What do New York Times columnist Anthony Lewis, Fox News reporter Tony Snow and White House Communications Director Mike McCurry have in common?
Besides all being sycophantic defenders of the status quo, boring communicators and criminally ill-informed, they are the latest public personages to libel reporter Christopher Ruddy for his extremely responsible reports on the botched government investigation into Commerce Secretary Ron Brown’s tragic death.
Having served as an expert witness in some of the biggest First Amendment cases in history, I use the word “libel” advisedly. In fact, I take this opportunity to volunteer my normally ridiculously high-priced services to Mr. Ruddy should he deem it appropriate to take on any or all of these characters to court.
On Dec. 29, Lewis ranted in his column that Ruddy “is now pushing a new conspiracy theory — that Ronald H. Brown, the secretary of Commerce, was murdered. … The Ruddy charge is that he was actually shot and the plane sabotaged to cover up the killing.”
Now, for anyone who has actually read Ruddy’s reports on the Brown death or heard him discuss them, you don’t need to be told that the above statement is a bald-faced lie — that it represents malicious and reckless disregard for the truth by a political partisan masquerading as an informed commentator.
According to Reed Irvine, the irrepressible chairman of Accuracy in Media, Lewis admitted that he never even read any of Ruddy’s articles before peddling this swill.
“Not having seen any articles by Ruddy charging that Ron Brown was shot and the plane was sabotaged, we asked Lewis about his source for that allegation,” Irvine said. “He admitted that he had not read any of Ruddy’s articles. He had relied on what others had written about Ruddy’s story, but he could not cite any source that supported his allegation. Nevertheless, he rejected our suggestion that he owed Ruddy a retraction and an apology.”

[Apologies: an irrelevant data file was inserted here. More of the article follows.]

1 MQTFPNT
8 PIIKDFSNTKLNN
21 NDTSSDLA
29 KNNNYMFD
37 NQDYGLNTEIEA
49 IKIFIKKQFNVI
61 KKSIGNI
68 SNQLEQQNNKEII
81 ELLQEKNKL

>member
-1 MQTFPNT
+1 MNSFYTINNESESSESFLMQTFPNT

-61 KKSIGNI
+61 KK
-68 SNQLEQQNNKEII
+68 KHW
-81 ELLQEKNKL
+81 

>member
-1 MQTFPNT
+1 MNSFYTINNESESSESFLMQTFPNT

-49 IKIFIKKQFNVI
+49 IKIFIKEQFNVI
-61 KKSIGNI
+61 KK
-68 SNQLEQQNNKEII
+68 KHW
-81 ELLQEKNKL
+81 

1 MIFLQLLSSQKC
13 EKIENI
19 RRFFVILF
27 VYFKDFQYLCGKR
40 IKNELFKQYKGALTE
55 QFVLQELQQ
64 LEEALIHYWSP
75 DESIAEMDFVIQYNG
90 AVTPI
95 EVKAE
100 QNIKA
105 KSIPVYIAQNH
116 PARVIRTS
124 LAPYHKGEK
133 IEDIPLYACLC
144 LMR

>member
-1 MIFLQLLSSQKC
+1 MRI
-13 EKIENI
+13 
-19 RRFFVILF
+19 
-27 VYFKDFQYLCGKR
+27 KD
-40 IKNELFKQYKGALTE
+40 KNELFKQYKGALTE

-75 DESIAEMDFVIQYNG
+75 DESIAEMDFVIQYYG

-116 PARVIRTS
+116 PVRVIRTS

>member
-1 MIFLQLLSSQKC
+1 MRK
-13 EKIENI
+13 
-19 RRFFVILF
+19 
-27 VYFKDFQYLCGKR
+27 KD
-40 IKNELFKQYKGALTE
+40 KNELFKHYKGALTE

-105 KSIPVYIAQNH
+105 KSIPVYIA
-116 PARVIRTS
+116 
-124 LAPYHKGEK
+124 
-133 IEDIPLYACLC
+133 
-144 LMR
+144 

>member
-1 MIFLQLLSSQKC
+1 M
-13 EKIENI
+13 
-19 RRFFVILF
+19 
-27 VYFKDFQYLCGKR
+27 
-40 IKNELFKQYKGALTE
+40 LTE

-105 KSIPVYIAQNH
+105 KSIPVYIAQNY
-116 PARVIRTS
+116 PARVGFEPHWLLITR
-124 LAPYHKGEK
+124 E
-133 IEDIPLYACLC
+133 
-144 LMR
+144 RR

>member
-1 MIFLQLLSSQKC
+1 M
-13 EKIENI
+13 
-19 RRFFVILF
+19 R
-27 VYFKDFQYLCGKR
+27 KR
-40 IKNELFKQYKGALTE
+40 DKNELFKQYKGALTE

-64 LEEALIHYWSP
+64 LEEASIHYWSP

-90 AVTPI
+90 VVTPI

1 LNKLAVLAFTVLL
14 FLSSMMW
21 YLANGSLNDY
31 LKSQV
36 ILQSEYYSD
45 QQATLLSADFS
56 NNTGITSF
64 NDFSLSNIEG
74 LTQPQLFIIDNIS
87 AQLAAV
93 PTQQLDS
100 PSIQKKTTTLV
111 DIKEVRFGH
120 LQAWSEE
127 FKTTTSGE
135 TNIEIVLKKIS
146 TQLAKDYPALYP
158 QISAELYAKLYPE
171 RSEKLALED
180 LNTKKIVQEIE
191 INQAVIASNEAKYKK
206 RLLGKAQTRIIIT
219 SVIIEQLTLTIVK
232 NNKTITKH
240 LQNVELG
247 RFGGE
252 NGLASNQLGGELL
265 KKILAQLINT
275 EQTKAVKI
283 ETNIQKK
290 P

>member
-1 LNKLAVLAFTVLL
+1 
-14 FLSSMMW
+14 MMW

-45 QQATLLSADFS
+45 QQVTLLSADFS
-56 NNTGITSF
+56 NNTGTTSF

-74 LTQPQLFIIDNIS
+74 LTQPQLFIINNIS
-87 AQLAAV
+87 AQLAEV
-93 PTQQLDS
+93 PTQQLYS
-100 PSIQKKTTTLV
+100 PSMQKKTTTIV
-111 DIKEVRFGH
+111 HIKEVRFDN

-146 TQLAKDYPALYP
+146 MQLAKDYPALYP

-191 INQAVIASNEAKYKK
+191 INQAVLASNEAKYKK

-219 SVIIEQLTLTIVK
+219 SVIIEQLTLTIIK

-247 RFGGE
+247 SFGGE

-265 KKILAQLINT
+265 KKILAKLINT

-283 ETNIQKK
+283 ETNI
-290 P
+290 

Lewis would do well to reconsider his position. Recently, when I pressed Reuters news service to correct a similar mischaracterization of Ruddy’s meticulous work, its lawyers quickly agreed. Having worked closely with Ruddy for the last four years, I can vouch for his accuracy and the care with which he scrupulously avoids leaping to conclusions, yielding to the temptation of making personal judgments and, especially, weaving conspiracy tales. Instead, what Ruddy does is report news stories his colleagues refuse to report because they are less enterprising, fearful or just politically disinclined.
A lawyer acquaintance, Allan J. Favish, suggests the New York Times should suspend Lewis for a month at minimum and condemn the practice of its columnists making charges about writings they have not read. I say a suspension is too good for Lewis. He should be fired and forced to compensate Ruddy for the vicious personal and unjustified attack on his professionalism. As an added sentence, he should be made to read his own insipid columns — unless the Supreme Court ruled that to be cruel and unusual punishment.
Then, there’s the despicable Tony Snow, who, while filling in last week for the vacationing Rush Limbaugh, condemned Ruddy as “a conspiracy theorist.” Snow, thus, joined the growing list of so-called “conservative journalists” who have decided the road to “respectability” lies in stepping on colleagues who have been ignored or ostracized by the political and media establishment.
Of course, we should expect such vitriol and lies from McCurry, who has dismissed the findings of two top military forensics experts who investigated Brown’s death. He didn’t disappoint last weekend on CNN’s “Evans and Novak” program. Asked to name a “hate merchant” out to get the president, McCurry quickly retorted, “Christopher Ruddy.” Incredibly, though, the charge went unchallenged by Rowland Evans and Robert Novak. Apparently, they haven’t bothered to read Ruddy’s reports, either.
It makes you wonder why Ruddy’s simple, straightforward reports about a botched death investigation are so threatening. What about those reports strike such fear and anxiety in their hearts? What about them would prompt such twisted misrepresentations across the political spectrum? Why can’t we have a spirited and informed dialogue about the facts of the case? Why do the media gatekeepers feel so compelled to resort to vicious name-calling and scathing ad hominem attacks?
Methinks, they doth protest too much.